IOWA CAUCUS 2020

Nearly all at multilingual Iowa caucus site in Cedar Rapids pick Bernie Sanders

Caucus instruction read in 8 languages to immigrants and non-English speakers

CEDAR RAPIDS — In eight languages, almost every Iowan at Cedar Rapids’ first multilingual satellite caucus Monday said they want Sen. Bernie Sanders to be the Democratic nominee for president.

Translators opened the caucus at Hoover Elementary School in English, Nepali, Swahili, French, Spanish, Lingala, Kirundi and Kinyarwanda.

Within minutes, nearly all of the 121 people present had gathered in the west corner of the school gym, where Sanders’ campaign signs were taped to the walls.

No other candidates were viable. Unofficially, 107 people picked Sanders, winning him nine delegates at the site.

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“When you look at the constituents who showed up — and who he overwhelmingly resonates with — what do you see?” asked Hala Shetz, 53, an Arab-American professor who lives in Cedar Rapids.

“You see people that look like they came from so many different backgrounds and countries. What would unite so many people from different backgrounds and classes? Somebody who is speaking to what most of them came here for — the American dream.”

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Caucus site organizer Lemi Tilahun — one of four people who tried to caucus for former Vice President Joe Biden — credited the Sanders campaign’s connections to diverse communities for the blowout win.

The satellite caucus in northwest Cedar Rapids was the first specifically designed to serve the city’s growing multilingual and immigrant population.

Hoover Elementary was one of nearly a dozen Democratic caucus sites that offered translation services, according to the Iowa Democratic Party. Six sites held caucuses in Spanish, according to the League of United Latin American Citizens, and one site in Iowa City had an American Sign Language translator.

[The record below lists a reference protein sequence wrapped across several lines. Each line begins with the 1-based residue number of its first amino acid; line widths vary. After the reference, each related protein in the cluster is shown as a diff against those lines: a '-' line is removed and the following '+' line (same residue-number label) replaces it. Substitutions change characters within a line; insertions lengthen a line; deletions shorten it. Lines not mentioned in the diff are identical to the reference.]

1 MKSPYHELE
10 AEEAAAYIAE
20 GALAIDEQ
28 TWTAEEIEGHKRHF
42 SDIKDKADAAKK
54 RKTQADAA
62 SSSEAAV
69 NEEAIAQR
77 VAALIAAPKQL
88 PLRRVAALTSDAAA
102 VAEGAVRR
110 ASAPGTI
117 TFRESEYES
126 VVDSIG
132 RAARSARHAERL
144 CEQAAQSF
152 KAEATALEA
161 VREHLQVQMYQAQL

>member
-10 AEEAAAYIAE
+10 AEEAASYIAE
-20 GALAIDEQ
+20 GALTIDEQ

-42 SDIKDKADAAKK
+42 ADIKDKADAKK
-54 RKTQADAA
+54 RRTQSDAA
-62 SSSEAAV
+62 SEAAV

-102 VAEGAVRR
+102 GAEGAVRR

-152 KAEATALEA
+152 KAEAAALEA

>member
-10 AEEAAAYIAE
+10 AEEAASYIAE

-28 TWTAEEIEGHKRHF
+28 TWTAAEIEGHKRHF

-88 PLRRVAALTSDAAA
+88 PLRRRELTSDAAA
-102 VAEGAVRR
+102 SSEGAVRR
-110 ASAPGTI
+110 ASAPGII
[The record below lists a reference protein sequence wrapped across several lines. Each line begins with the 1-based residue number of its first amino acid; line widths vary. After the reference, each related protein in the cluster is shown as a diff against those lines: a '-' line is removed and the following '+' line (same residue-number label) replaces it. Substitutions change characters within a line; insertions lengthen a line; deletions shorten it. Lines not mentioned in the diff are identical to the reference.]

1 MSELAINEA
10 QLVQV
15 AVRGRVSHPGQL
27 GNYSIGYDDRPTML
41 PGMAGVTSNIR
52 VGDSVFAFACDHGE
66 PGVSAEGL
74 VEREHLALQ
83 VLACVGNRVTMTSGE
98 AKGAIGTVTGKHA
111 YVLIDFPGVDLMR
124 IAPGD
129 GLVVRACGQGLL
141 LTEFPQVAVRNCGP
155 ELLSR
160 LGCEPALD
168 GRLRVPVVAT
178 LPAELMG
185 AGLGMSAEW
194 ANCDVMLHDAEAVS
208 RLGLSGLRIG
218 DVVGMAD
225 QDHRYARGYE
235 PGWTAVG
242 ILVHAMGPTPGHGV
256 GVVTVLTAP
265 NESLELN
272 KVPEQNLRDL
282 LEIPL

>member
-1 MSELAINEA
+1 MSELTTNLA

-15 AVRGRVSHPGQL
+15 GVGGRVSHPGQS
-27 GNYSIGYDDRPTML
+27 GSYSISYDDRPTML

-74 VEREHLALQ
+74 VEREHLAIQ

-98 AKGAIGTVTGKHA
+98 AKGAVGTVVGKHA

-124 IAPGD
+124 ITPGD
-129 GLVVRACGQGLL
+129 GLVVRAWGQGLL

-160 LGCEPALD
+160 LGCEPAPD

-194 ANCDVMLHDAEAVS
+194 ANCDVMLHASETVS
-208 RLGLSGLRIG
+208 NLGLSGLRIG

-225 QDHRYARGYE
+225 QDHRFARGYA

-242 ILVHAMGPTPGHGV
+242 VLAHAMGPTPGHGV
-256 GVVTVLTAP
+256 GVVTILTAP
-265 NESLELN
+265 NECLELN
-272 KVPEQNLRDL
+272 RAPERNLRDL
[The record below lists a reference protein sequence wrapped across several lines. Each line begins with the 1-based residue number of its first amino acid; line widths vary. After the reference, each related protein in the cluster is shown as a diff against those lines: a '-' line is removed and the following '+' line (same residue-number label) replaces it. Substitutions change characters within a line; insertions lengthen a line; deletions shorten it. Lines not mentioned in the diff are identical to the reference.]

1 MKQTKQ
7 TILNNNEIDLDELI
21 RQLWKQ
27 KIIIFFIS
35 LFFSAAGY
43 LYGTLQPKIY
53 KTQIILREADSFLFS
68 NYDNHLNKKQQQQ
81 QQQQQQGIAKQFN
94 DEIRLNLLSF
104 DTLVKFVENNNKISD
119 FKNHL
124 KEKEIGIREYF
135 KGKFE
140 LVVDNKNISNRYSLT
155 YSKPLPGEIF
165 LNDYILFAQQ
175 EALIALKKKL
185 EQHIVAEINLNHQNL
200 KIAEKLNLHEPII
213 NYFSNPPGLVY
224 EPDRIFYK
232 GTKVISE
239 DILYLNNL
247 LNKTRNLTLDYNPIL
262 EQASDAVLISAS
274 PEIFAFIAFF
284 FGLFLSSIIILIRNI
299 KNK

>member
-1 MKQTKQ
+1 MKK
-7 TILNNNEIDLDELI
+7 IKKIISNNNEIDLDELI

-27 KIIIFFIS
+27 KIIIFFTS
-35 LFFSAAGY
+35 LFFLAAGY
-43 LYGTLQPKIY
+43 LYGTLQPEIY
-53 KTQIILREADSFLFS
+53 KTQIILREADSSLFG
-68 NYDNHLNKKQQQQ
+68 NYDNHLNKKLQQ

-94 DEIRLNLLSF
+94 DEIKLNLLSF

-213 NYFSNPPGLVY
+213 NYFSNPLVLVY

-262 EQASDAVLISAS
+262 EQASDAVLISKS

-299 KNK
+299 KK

A large contingency of Bhutanese Americans were led to the Cedar Rapids site by Bhim Magar and Harka Thapa. Both men caucused Monday for the first time — Magar became a U.S. citizen in 2017, and Thapa in 2019.

“I feel like we can use our rights here,” Thapa, 36, said. “It’s the first time in my life that’s meant something.”

Magar, 45, translated the caucus rules in Nepali — a brief translation, he noted, because he knew the Bhutanese community already had their minds made up.

Brenda Ware, a first time caucus participant, moved to Iowa from Chicago almost five years ago but didn’t caucus in 2016. She said she didn’t understand the process and was fighting an illness four years ago — the 56-year-old African American has neuropathy, or nerve damage to most of her body.

She was one of the first people to find a seat in Sanders’ corner.

“I’m glad that he’s standing up for the people,” she said. “He’s not here to get rich off of it. He’s here for the people, and I believe the people should be here for him.”

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Tilahun, who works as Hoover Elementary’s school-community liaison, said about 80 percent of attendees were first-time caucus participants and more than 45 registered to vote for the first time at the site.

“People say Iowa’s first-in-the-nation caucus is not reflective of what the country is in terms of diversity,” he said. “If anyone was in this gym, they would see that’s not true.”

Comments: (319) 398-8330; molly.duffy@thegazette.com

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